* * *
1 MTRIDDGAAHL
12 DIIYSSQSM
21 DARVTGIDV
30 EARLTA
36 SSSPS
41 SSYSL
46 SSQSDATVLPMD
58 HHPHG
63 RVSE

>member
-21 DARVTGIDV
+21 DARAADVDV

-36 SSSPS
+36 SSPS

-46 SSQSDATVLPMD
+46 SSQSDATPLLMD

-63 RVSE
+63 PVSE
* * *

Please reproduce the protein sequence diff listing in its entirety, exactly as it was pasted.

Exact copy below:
1 MTRIDDGAAHL
12 DIIYSSQSM
21 DARVTGIDV
30 EARLTA
36 SSSPS
41 SSYSL
46 SSQSDATVLPMD
58 HHPHG
63 RVSE

>member
-21 DARVTGIDV
+21 DARAADVDV

-36 SSSPS
+36 SSPS

-46 SSQSDATVLPMD
+46 SSQSDATPLLMD

-63 RVSE
+63 PVSE